Study Finds Strong Link Between Fibromyalgia and Premature Death

The risk of death from cancer was 12 percent lower compared to the general population of the same age, while the risk of accidental death was only marginally higher at 5 percent.

The analysis revealed that individuals with fibromyalgia faced a 27 percent higher risk of death from all causes over time.
The analysis revealed that individuals with fibromyalgia faced a 27 percent higher risk of death from all causes over time.

According to a recent study, individuals suffering from fibromyalgia, a debilitating chronic pain disorder characterized by persistent widespread pain and fatigue, may face a significantly higher risk of early death due to accidents, infections, and particularly suicide. Fibromyalgia, as defined by the Mayo Clinic, manifests as a condition involving widespread musculoskeletal pain accompanied by issues such as fatigue, sleep disturbances, memory problems, and mood disorders. Researchers posit that fibromyalgia intensifies sensations of pain by impacting the processing of painful and non-painful signals in the brain and spinal cord.

The study, conducted by researchers from Ben-Gurion University of the Negev in Israel, highlights the increasing prevalence of fibromyalgia and its association with various other health complications, including rheumatic, gastrointestinal, neurological, and mental disorders, which contribute to premature mortality. To substantiate this hypothesis, the researchers reviewed six pertinent studies published between 1999 and 2020, involving a total of 188,751 adults, all of whom had coexisting medical conditions.

The analysis revealed that individuals with fibromyalgia faced a 27 percent higher risk of death from all causes over time. More specifically, the risk of death from cancer was 12 percent lower compared to the general population of the same age, while the risk of accidental death was only marginally higher at 5 percent. However, the risk of death from infections, including pneumonia and septicemia, was 44 percent higher, and the risk of suicide was more than three times higher. These findings, published in the open access journal RMD Open, emphasize the importance of regular monitoring of both the physical and mental health of fibromyalgia patients to mitigate these risks.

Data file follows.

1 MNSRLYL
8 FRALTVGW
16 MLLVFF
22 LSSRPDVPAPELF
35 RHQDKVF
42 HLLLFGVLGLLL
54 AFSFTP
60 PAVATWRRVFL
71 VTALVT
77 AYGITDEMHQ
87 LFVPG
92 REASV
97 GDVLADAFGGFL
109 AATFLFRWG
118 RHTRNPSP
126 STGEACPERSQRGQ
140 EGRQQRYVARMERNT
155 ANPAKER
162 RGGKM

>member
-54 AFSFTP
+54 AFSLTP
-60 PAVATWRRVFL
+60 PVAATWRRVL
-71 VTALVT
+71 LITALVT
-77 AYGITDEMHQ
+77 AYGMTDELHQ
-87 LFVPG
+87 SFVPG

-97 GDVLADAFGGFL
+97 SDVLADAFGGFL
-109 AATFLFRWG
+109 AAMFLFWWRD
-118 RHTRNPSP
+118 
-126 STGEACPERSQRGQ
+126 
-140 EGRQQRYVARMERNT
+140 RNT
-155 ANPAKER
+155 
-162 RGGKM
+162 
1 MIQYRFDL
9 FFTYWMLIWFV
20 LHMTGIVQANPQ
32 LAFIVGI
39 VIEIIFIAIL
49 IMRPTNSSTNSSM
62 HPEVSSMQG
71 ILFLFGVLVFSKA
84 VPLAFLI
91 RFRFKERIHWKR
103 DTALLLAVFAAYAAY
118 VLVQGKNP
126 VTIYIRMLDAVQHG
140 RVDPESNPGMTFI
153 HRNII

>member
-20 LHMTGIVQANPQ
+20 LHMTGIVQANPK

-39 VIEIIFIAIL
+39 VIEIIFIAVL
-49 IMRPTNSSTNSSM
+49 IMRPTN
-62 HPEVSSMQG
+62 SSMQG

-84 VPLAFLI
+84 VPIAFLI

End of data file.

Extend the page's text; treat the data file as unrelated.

Fibromyalgia is sometimes dismissed as an “imaginary condition”

The researchers noted that medical professionals often exhibit reluctance to acknowledge fibromyalgia as a legitimate medical condition, leading to emotional and psychological challenges in interacting with patients and addressing their disorder. Fibromyalgia is sometimes dismissed as an “imaginary condition,” and debates persist regarding its legitimacy and clinical relevance. However, the review conducted in this study offers further evidence that fibromyalgia patients should be taken seriously, with particular attention given to screening for suicidal ideation, accident prevention, and the prevention and treatment of infections.

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While cautioning that definitive conclusions cannot be drawn from the existing data, the researchers argue that the risks identified in their analysis could pose a significant public health concern, considering the high prevalence of the condition, which is often overlooked by healthcare professionals.

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